Complex symbolic sequence clustering and multiple classifiers for predictive process monitoring
Verenich, Ilya, Dumas, Marlon, La Rosa, Marcello, Maggi, Fabrizio Maria, & Di Francescomarino, Chiara (2016) Complex symbolic sequence clustering and multiple classifiers for predictive process monitoring. In Business Process Management Workshops: BPM 2015, 13th International Workshops, Revised Papers (Lecture Notes in Business Information Processing, Volume 256), Springer, Innsbruck, Austria, pp. 218-229.
This paper addresses the following predictive business process monitoring problem: Given the execution trace of an ongoing case,and given a set of traces of historical (completed) cases, predict the most likely outcome of the ongoing case. In this context, a trace refers to a sequence of events with corresponding payloads, where a payload consists of a set of attribute-value pairs. Meanwhile, an outcome refers to a label associated to completed cases, like, for example, a label indicating that a given case completed “on time” (with respect to a given desired duration) or “late”, or a label indicating that a given case led to a customer complaint or not. The paper tackles this problem via a two-phased approach. In the first phase, prefixes of historical cases are encoded using complex symbolic sequences and clustered. In the second phase, a classifier is built for each of the clusters. To predict the outcome of an ongoing case at runtime given its (uncompleted) trace, we select the closest cluster(s) to the trace in question and apply the respective classifier(s), taking into account the Euclidean distance of the trace from the center of the clusters. We consider two families of clustering algorithms – hierarchical clustering and k-medoids – and use random forests for classification. The approach was evaluated on four real-life datasets.
Impact and interest:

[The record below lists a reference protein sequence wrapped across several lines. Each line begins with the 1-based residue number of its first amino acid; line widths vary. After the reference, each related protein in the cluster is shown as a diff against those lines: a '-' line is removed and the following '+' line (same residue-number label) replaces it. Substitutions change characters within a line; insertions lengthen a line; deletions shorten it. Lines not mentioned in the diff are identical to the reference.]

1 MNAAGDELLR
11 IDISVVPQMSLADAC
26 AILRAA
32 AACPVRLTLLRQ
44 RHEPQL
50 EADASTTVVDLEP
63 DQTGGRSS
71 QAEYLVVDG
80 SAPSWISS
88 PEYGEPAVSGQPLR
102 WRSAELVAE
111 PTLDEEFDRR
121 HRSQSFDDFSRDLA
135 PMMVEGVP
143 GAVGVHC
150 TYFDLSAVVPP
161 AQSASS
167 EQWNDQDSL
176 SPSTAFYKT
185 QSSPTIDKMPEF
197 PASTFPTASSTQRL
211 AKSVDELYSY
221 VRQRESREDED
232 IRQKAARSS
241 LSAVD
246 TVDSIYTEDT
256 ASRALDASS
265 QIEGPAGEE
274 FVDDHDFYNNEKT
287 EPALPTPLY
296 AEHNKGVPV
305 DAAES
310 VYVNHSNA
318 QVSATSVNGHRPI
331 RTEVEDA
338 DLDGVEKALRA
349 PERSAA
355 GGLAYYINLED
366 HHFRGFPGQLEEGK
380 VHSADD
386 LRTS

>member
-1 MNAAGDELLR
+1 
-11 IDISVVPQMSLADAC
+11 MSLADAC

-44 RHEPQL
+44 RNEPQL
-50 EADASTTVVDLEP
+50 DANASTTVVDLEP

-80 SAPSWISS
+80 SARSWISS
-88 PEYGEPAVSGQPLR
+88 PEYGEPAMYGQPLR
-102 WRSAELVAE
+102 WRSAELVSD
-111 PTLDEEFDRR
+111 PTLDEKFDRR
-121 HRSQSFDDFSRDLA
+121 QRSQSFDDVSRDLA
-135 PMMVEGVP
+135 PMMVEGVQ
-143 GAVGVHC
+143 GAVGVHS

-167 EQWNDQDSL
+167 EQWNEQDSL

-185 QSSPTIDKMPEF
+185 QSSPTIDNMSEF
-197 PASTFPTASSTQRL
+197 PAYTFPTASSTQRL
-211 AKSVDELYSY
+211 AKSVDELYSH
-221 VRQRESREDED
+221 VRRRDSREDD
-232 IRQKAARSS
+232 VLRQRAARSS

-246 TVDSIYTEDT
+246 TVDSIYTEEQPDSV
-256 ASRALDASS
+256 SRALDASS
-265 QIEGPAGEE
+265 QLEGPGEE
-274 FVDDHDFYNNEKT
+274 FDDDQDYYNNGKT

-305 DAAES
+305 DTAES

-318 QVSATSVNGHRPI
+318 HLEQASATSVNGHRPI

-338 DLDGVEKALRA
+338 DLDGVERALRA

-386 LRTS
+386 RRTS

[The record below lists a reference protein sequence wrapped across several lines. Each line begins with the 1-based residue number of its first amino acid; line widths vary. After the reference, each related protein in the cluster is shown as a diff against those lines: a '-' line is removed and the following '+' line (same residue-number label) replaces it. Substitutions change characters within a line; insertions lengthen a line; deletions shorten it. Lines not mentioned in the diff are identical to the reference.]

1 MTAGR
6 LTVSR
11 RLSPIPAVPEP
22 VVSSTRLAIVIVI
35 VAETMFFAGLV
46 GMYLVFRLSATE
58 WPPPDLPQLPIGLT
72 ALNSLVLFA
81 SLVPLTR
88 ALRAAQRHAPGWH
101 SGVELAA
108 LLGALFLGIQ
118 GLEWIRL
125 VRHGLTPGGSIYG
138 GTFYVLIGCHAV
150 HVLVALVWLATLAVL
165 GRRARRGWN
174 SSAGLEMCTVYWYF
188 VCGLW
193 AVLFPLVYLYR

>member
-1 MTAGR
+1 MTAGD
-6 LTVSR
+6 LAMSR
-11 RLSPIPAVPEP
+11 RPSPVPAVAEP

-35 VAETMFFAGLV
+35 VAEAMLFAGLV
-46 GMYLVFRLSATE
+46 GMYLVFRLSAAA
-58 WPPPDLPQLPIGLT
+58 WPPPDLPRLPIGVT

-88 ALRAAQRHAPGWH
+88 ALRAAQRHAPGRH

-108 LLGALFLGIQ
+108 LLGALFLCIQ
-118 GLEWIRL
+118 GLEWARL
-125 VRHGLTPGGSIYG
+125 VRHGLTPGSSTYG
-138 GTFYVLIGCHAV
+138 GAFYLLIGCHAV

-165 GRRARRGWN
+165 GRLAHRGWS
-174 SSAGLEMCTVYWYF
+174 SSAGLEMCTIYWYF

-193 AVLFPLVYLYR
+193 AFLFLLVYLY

Citation counts are sourced monthly from and citation databases.
These databases contain citations from different subsets of available publications and different time periods and thus the citation count from each is usually different. Some works are not in either database and no count is displayed. Scopus includes citations from articles published in 1996 onwards, and Web of Science® generally from 1980 onwards.
Citations counts from theindexing service can be viewed at the linked Google Scholar™ search.
Full-text downloads displays the total number of times this work’s files (e.g., a PDF) have been downloaded from QUT ePrints as well as the number of downloads in the previous 365 days. The count includes downloads for all files if a work has more than one.
|Item Type:||Conference Paper|
|Subjects:||Australian and New Zealand Standard Research Classification > INFORMATION AND COMPUTING SCIENCES (080000) > INFORMATION SYSTEMS (080600)|
|Divisions:||Past > QUT Faculties & Divisions > Faculty of Science and Technology
Current > Schools > School of Information Systems
Current > QUT Faculties and Divisions > Science & Engineering Faculty
|Copyright Owner:||Copyright 2015 [Please consult the author]|
|Deposited On:||13 Dec 2015 23:17|
|Last Modified:||25 Oct 2016 05:31|
Repository Staff Only: item control page